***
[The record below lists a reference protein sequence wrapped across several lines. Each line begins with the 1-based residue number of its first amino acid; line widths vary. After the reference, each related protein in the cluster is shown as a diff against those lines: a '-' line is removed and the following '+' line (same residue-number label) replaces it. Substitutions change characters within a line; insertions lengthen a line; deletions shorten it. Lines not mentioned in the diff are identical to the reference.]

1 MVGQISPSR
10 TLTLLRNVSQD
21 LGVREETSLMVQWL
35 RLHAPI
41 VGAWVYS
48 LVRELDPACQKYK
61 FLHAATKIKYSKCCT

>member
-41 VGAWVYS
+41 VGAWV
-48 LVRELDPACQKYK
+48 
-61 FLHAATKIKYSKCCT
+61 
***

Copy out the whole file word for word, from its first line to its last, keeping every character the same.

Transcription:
[The record below lists a reference protein sequence wrapped across several lines. Each line begins with the 1-based residue number of its first amino acid; line widths vary. After the reference, each related protein in the cluster is shown as a diff against those lines: a '-' line is removed and the following '+' line (same residue-number label) replaces it. Substitutions change characters within a line; insertions lengthen a line; deletions shorten it. Lines not mentioned in the diff are identical to the reference.]

1 MVGQISPSR
10 TLTLLRNVSQD
21 LGVREETSLMVQWL
35 RLHAPI
41 VGAWVYS
48 LVRELDPACQKYK
61 FLHAATKIKYSKCCT

>member
-41 VGAWVYS
+41 VGAWV
-48 LVRELDPACQKYK
+48 
-61 FLHAATKIKYSKCCT
+61 